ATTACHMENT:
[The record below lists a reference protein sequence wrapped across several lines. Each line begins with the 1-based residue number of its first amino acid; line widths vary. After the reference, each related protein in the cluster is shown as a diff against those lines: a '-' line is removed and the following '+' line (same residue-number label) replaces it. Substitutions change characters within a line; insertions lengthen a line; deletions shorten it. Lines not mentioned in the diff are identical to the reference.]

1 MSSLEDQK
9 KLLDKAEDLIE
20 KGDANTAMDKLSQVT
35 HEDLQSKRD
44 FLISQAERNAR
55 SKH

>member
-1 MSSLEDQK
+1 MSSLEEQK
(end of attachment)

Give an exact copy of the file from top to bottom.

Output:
[The record below lists a reference protein sequence wrapped across several lines. Each line begins with the 1-based residue number of its first amino acid; line widths vary. After the reference, each related protein in the cluster is shown as a diff against those lines: a '-' line is removed and the following '+' line (same residue-number label) replaces it. Substitutions change characters within a line; insertions lengthen a line; deletions shorten it. Lines not mentioned in the diff are identical to the reference.]

1 MSSLEDQK
9 KLLDKAEDLIE
20 KGDANTAMDKLSQVT
35 HEDLQSKRD
44 FLISQAERNAR
55 SKH

>member
-1 MSSLEDQK
+1 MSSLEEQK